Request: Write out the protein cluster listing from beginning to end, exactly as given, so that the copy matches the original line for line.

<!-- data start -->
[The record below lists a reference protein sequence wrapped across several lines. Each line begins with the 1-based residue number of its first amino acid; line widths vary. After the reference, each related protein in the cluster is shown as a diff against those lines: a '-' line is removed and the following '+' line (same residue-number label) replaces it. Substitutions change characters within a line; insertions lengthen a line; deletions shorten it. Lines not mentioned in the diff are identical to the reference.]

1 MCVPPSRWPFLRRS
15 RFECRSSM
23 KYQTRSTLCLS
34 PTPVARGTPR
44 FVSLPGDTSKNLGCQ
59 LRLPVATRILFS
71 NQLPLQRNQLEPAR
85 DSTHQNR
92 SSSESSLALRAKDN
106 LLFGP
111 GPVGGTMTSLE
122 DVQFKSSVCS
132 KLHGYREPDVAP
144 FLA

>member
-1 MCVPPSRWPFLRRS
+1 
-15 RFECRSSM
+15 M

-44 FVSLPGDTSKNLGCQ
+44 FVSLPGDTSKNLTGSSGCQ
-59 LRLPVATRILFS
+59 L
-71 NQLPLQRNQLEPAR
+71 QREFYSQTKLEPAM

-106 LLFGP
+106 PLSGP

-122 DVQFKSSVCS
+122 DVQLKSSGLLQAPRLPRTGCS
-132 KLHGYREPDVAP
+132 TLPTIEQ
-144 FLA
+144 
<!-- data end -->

[The record below lists a reference protein sequence wrapped across several lines. Each line begins with the 1-based residue number of its first amino acid; line widths vary. After the reference, each related protein in the cluster is shown as a diff against those lines: a '-' line is removed and the following '+' line (same residue-number label) replaces it. Substitutions change characters within a line; insertions lengthen a line; deletions shorten it. Lines not mentioned in the diff are identical to the reference.]

1 MCVPPSRWPFLRRS
15 RFECRSSM
23 KYQTRSTLCLS
34 PTPVARGTPR
44 FVSLPGDTSKNLGCQ
59 LRLPVATRILFS
71 NQLPLQRNQLEPAR
85 DSTHQNR
92 SSSESSLALRAKDN
106 LLFGP
111 GPVGGTMTSLE
122 DVQFKSSVCS
132 KLHGYREPDVAP
144 FLA

>member
-1 MCVPPSRWPFLRRS
+1 
-15 RFECRSSM
+15 M

-44 FVSLPGDTSKNLGCQ
+44 FVSLPGDTSKNLTGSSGCQ
-59 LRLPVATRILFS
+59 L
-71 NQLPLQRNQLEPAR
+71 QREFYSQTKLEPAM

-106 LLFGP
+106 PLSGP

-122 DVQFKSSVCS
+122 DVQLKSSGLLQAPRLPRTGCS
-132 KLHGYREPDVAP
+132 TLPTIEQ
-144 FLA
+144 